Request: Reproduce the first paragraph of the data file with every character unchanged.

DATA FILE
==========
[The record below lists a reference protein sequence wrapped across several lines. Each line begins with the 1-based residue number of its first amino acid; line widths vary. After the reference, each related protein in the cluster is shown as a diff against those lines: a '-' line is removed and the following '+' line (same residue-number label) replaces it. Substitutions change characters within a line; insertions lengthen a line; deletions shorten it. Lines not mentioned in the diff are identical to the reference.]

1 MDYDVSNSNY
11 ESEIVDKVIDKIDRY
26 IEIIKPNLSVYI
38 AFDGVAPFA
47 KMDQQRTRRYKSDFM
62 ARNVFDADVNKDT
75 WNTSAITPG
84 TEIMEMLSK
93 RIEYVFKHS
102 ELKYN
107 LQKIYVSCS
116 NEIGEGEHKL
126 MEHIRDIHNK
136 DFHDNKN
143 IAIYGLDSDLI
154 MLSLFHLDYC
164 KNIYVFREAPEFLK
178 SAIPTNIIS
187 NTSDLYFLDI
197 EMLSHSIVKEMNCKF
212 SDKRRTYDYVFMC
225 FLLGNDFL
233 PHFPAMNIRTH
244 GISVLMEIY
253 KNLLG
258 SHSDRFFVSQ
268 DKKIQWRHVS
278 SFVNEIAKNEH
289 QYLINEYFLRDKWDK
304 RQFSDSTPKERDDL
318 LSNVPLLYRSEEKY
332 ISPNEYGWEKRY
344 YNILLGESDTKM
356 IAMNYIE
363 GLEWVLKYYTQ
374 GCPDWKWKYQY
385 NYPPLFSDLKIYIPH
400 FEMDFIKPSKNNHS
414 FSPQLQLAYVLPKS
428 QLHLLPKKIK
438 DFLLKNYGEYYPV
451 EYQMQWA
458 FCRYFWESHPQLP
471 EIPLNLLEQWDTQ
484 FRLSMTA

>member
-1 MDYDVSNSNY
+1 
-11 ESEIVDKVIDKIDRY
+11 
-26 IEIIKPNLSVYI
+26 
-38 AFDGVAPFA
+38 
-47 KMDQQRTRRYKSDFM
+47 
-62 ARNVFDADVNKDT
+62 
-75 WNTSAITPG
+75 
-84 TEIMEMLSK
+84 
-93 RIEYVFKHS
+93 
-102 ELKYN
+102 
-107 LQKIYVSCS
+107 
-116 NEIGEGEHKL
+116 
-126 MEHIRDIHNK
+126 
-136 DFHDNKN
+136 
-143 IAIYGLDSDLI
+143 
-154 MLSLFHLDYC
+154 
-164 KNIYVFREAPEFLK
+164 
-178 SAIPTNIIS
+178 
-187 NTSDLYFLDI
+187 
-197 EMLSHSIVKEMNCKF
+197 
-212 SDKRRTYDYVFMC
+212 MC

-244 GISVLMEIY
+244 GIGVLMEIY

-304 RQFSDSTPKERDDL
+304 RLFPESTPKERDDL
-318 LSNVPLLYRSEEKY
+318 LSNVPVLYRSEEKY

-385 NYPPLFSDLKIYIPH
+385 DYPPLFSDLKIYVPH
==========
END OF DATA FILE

[The record below lists a reference protein sequence wrapped across several lines. Each line begins with the 1-based residue number of its first amino acid; line widths vary. After the reference, each related protein in the cluster is shown as a diff against those lines: a '-' line is removed and the following '+' line (same residue-number label) replaces it. Substitutions change characters within a line; insertions lengthen a line; deletions shorten it. Lines not mentioned in the diff are identical to the reference.]